Review Summary: A technical juggernaut that delivers beauty and power.10 of 10 thought this review was well written
The HAARP Machine is a piece of machinery shrouded in mystery, its actual purpose debated amongst those who suspect a more sinister motive behind the powers that created it. The HAARP Machine is also a band, who just like the machinery they based their name off of, is shrouded in mystery. Their debut album Disclosure
is a juggernaut of melody, technicality, beautiful vocal harmonies and vitriol filled screams. 'Disclosure' has been a year in the making, with several member changes along the way it seemed perhaps this album would never see the light of day. However with a new vocalist they have managed to create something truly worthy of the wait.
Unlike most technical Death metal, The HAARP Machine doesn't assault our senses with relentless intricate riffing, complicated tremolos with rhythmic patterning, off-the-wall time signatures and galloping solos that seem to be endless. Instead they offer technicality that is accessible yet still commendable, it’s simply digestible and because of that it’s enjoyable. Along with the technicality comes a dose of melody, that sits in the middle, sometimes pushing forward; it isn’t the forefront of the music, it’s the support. With this melody, the HAARP Machine create a whirlwind of sound that never seems to become stagnant or bloated, it helps carry the songs and varies up the structuring. The guitar work is something to be admired; it’s cleverly composed but not obnoxious. Furthermore, the HAARP Machine adds another flavour to the already successful mixture: Middle-Eastern sound-scapes which add to the atmosphere and provide some truly outstanding moments. Yet, this isn’t anything new, the sole guitarist (Abdullah Al Mu'min) borrows from the staples of those who have come before him. Somehow, he just manages to disguise the fact with his ability to play elegantly and write beautifully.
However, what truly makes Disclosure
special are the vocals. The new vocalist, Michael Semesky has some serious vocal talent, from dream-like crooning that could warm even the blackest of hearts, to screams/growls that are of the caliber one would expect from a band such as this. The vocals allow the music to breath, creating periods of calm; allowing the listener to sit back and take in the sheer blitz of musicality. Vocally, Semesky’s abilities range from soothing high octaves that at times sound similar to Brandon Bolmer (formerly of Chiodos) to a more powerful yet typical singing voice that you’d perhaps come across in a progressive band. Talking of progressive, Semesky’s vocal moments create some prog-like breaks; dreamy sections in the music where everything is gently intertwining, eventually building to a bombastic crescendo. Although the vocals are not for everyone, some may find the cleanly sung passages irritating, perhaps too melodic at points or slightly abrasive to listen to.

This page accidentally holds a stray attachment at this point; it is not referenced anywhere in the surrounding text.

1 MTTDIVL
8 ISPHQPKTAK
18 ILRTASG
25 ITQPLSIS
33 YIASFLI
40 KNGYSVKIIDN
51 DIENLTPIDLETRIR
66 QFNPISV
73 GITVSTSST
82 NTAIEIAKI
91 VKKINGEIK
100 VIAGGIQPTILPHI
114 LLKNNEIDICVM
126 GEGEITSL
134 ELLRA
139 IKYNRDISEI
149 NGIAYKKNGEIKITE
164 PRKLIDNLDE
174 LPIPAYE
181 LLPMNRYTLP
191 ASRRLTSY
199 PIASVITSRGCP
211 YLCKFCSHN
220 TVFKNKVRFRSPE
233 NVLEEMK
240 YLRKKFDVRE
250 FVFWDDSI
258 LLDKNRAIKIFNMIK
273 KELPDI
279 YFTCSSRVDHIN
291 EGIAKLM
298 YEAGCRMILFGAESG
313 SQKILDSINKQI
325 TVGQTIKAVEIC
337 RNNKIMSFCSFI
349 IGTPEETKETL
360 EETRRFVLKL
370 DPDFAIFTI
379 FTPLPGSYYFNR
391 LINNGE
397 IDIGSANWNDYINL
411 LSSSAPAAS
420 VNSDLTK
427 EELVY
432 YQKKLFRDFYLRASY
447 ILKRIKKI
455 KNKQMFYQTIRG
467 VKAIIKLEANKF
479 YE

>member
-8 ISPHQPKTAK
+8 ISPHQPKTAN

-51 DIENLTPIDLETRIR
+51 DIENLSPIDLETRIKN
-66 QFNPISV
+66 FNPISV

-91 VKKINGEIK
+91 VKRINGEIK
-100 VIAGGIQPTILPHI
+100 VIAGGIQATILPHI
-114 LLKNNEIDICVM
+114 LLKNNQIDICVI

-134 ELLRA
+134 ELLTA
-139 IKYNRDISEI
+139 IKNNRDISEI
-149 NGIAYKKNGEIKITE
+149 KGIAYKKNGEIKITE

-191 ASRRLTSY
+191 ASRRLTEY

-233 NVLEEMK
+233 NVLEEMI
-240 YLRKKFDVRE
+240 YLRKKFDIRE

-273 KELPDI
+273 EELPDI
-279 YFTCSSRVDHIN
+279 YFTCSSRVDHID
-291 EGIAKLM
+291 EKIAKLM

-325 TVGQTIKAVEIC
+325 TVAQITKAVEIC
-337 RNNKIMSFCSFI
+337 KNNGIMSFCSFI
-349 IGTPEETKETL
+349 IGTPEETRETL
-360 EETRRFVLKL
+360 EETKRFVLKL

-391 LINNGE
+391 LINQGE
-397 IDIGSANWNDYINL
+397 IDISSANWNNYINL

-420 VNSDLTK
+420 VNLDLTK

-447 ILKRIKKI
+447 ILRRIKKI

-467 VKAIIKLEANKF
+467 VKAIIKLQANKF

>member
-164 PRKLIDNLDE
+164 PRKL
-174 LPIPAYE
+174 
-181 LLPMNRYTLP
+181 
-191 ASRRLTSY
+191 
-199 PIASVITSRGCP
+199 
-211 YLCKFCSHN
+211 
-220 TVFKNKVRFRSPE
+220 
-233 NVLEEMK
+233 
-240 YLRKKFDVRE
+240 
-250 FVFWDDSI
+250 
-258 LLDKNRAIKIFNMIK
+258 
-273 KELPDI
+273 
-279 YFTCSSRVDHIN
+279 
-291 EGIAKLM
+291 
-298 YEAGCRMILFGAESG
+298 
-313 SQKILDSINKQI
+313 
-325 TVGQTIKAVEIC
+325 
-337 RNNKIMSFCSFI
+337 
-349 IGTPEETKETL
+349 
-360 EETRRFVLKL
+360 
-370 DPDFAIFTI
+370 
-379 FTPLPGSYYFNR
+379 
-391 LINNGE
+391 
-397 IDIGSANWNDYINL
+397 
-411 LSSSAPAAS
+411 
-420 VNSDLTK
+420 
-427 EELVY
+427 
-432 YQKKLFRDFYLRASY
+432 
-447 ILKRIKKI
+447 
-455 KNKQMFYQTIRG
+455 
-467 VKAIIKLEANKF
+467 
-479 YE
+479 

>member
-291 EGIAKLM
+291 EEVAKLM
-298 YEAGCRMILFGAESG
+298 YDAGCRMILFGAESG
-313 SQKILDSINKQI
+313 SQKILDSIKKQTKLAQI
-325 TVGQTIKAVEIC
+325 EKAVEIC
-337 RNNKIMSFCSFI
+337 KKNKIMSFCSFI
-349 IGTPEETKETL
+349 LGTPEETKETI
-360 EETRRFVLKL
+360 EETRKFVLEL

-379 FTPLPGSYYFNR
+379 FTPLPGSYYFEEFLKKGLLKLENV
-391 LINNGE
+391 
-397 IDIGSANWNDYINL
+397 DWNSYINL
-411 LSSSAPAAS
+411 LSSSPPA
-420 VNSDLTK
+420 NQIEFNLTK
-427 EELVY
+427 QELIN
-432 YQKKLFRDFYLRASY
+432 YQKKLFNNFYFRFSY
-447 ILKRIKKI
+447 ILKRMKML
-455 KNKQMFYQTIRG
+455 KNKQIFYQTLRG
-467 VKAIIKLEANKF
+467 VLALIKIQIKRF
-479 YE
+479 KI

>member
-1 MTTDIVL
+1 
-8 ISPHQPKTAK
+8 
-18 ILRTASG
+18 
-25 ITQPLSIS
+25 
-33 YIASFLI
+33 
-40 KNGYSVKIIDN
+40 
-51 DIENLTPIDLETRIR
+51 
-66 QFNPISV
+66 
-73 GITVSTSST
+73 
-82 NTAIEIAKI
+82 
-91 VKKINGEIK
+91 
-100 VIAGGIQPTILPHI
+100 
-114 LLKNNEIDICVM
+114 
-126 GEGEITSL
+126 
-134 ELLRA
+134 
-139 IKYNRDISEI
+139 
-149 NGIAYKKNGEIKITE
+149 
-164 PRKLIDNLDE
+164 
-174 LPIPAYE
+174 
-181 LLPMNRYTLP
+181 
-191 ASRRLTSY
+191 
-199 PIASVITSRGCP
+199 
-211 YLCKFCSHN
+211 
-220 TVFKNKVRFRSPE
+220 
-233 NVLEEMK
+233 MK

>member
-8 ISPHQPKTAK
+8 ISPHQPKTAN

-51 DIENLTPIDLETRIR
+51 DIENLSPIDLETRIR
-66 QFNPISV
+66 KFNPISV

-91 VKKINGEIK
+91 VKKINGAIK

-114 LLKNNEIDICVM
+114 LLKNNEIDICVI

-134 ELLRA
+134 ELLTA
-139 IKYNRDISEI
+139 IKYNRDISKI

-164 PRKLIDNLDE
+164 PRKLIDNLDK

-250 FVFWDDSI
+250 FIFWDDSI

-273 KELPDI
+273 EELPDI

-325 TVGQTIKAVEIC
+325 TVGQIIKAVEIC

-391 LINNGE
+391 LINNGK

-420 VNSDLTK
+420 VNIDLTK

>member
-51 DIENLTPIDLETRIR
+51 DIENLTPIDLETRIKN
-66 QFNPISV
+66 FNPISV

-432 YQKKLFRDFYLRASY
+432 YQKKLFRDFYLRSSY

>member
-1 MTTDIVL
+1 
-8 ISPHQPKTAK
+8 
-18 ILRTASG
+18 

Last but not least is the drums, the drumming on this album is what you’d expect from an album of this genre; blast beats, generally rapid drumming, crazy fills and some tight cymbal work. The drums sit in the back of the mix, they feel restricted due to the other instruments taking centre stage; whether it is due to the guitar or the few piano interjections. Moreover, the bass is generally inaudible. It rears it's head here and there but seems lost within the music. Disclosure’s production is very clear and crisp but it can sound a bit much at times, there is a lot going on throughout the eight songs and it can be a bit overwhelming.
The HAARP Machine has managed to create a debut album that surpasses many others due to the ability to write clear, concise songs with interesting takes on the standard tech-death formula without making it convoluted. The album is also short but sweet, there is no filler; it is thirty-three minutes of fun. To conclude, The HAARP Machine have created a force to be reckoned with, I was apprehensive about the vocals and that perhaps it would be your standard tech-death merry-go-round yet 'Disclosure' sounds fresh due to its composition albeit similar to its peers in roots. 'Disclosure' is by no means ground-breaking, but it accepts that from the word ‘go’ and manages to deliver, firing on all cylinders.
- Excellent Musicianship
- Vocals are great
- Interesting takes on song structure
- Great overall sound.
- A fun listen, a lot of replay value
- Sometimes the mix is just too much.
- Drums and Bass get lost in the mix more often than not.
- Lyrics can be slightly off-putting due to subject matter (world conspiracies etc)